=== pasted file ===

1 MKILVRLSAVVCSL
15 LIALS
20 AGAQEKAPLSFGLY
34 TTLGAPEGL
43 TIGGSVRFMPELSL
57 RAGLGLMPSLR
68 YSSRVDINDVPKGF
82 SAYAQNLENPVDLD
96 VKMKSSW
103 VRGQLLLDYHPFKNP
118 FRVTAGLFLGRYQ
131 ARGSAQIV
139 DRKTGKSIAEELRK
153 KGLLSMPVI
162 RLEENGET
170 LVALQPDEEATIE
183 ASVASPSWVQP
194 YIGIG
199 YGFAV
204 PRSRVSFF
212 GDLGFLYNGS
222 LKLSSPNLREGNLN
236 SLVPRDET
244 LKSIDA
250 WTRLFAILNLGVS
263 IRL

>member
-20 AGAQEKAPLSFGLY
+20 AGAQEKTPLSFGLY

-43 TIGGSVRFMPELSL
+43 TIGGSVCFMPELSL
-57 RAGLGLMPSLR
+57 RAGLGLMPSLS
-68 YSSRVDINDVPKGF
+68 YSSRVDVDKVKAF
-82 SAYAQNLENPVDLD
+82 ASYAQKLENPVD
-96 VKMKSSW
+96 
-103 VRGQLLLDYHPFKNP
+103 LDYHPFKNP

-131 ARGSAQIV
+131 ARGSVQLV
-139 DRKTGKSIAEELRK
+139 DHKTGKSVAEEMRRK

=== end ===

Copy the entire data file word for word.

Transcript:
1 MKILVRLSAVVCSL
15 LIALS
20 AGAQEKAPLSFGLY
34 TTLGAPEGL
43 TIGGSVRFMPELSL
57 RAGLGLMPSLR
68 YSSRVDINDVPKGF
82 SAYAQNLENPVDLD
96 VKMKSSW
103 VRGQLLLDYHPFKNP
118 FRVTAGLFLGRYQ
131 ARGSAQIV
139 DRKTGKSIAEELRK
153 KGLLSMPVI
162 RLEENGET
170 LVALQPDEEATIE
183 ASVASPSWVQP
194 YIGIG
199 YGFAV
204 PRSRVSFF
212 GDLGFLYNGS
222 LKLSSPNLREGNLN
236 SLVPRDET
244 LKSIDA
250 WTRLFAILNLGVS
263 IRL

>member
-20 AGAQEKAPLSFGLY
+20 AGAQEKTPLSFGLY

-43 TIGGSVRFMPELSL
+43 TIGGSVCFMPELSL
-57 RAGLGLMPSLR
+57 RAGLGLMPSLS
-68 YSSRVDINDVPKGF
+68 YSSRVDVDKVKAF
-82 SAYAQNLENPVDLD
+82 ASYAQKLENPVD
-96 VKMKSSW
+96 
-103 VRGQLLLDYHPFKNP
+103 LDYHPFKNP

-131 ARGSAQIV
+131 ARGSVQLV
-139 DRKTGKSIAEELRK
+139 DHKTGKSVAEEMRRK